As the star of the Netflix dramedy Atypical, Keir Gilchrist spends his weekdays disappearing into the role of Sam Gardner, an autistic young adult suffering through the trials and tribulations of life in high school. On the weekends, Gilchrist assumes another role—screeching and growling behind a mic with grindcore bastards Whelm and death metal warlords Phalanx.
Or at least, that used to be the case: The 27-year-old had to swear off band activities while shooting Atypical after showing up on set hoarse a few too many times (and once, after a particularly rowdy Full of Hell mosh pit, with a black eye). Even the two-week buffer Gilchrist added between Whelm’s last show before the filming of Atypical’s second season began wasn’t enough. “I slipped on beer on the floor and cracked my face on a cinder block that was holding the kick drum, bruising it,” Gilchrist says, adding dryly: “That was not received well.”
The balancing act may be unusual—name another star of a teen drama who moonlights in a pair of metal bands—but it was Gilchrist’s penchant for drama that got him the gig in Whelm in the first place. The band’s guitarist and vocalist Sean “Lord Spew” Glaze was invited one weekend by his roommate, a film major, to a barbecue hosted by someone she’d worked with on set. That “someone” was Gilchrist, and his natural charisma and background as an actor convinced Glaze he’d be well-suited to the role of frontman—despite the fact that he’d never been the vocalist in a band before.
Gilchrist’s rookie status was hardly the biggest obstacle for Whelm. The group had trouble locking down gigs in their local scene because their music was so difficult to pin down. Whelm’s songs are built around rapidly-shifting tempos and surgically-precise riffs, inspired by the neocrust of Masakari, the grindviolence of Gride, and the brazen borderless grind of Full of Hell and Wormrot: all wrapped up in one fetid, and yet strangely alluring, package.
“We started jokingly calling Whelm ‘pop grind,’” jokes Glaze. “We are focusing on trying to write catchy parts—catchy choruses in the middle of chaos.”
Don’t worry, that doesn’t mean clean singing. In fact, the one time Whelm needed a guest vocalist, they tapped Deadbeat frontman Josh Townsend, whose Infest-esque yell complement Gilchrist and Glaze on “Deserve So Much Worse.” That three-way vocal attack inspired the start of a new project: Phalanx, which takes its name from a military term referring to troops moving in close formation. The name is a reflection of the group’s lyrical themes.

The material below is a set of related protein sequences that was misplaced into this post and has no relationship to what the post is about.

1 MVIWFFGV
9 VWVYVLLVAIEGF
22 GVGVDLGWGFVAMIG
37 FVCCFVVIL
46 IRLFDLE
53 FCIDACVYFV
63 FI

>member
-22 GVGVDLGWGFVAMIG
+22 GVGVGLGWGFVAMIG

“Phalanx, from the beginning, has sort of had like a trudging/marching [thing]: like an army marching through a swamp of dead people.”
On their forthcoming EP, Golden Horde, the group push against the idea of increased speed and technicality. The album’s title refers to a division of the Mongol Empire that broke off after Genghis Khan’s death and the lyrics, appropriately, reference battles fought by the infamous warlord’s descendants. By contrast, Whelm focuses on the kind of battles that take place inside your head—Gilchrist calls the lyrics he writes for the band “almost kind of emo.”
Gilchrist’s acting choices are as multi-faceted as his verse. After challenging himself with Atypical—which is far more upbeat than the bleak projects his personal preferences often lead him to—he returned to the dark for writer/director Nicholas Holland’s upcoming home invasion thriller, An Intrusion. The seeds for Gilchrist’s role in that film were planted years ago, when the two vocalists met online over an appreciation of the other’s bands (Holland is a member of the groups Wounded Touch and Sunlight’s Bane). As it turns out, An Intrusion is fully stocked with members of the heavy music scene: Weekend Nachos guitarist Andy Nelson is scoring the film and assembling the soundtrack, which includes music from Body of Light and Full of Hell, and the cast is styled in t-shirts from Sanction, Dragged Into Sunlight, Wounded Touch, The Red Chord, Masakari, and Cursed.
All of this has helped assuage Gilchrist’s anxieties: “I had this fear that if people found out what kind of stuff I was into, or even how I dressed normally, that it would ruin my [acting] career,” he says. “And I had another fear that if people in the [metal] scene knew that I acted, they’d be like, ‘You’re a fucking poser. Get the fuck out.’ I was terrified that those two worlds would cross, and I would be ratted out of both scenes.”
Obviously, that hasn’t been the case, and Gilchrist eventually hopes to do a film project staffed exclusively by the growing list of industry folk he’s met who are into heavy music. The union could finally produce a movie that does justice to the aggressive music underground in a way the typical Hollywood fare hasn’t. Gilchrist had no interest in trying out for black metal biopic Lords of Chaos, and didn’t get a call back for punk slasher Green Room. Though he thinks the latter is the most realistic punk portrayal he’s seen, he concedes that his industry simply has a different view on what that subculture is about.
“It’s like fucking SLC Punk. It’s all chaos and anarchy and nihilism and fuck the system, just kind of for no reason, and that’s just not how I see punk and hardcore at all,” he clarifies. “You have to care a lot to be into this music, like you’re angry because you care a lot; I think that’s what people miss.”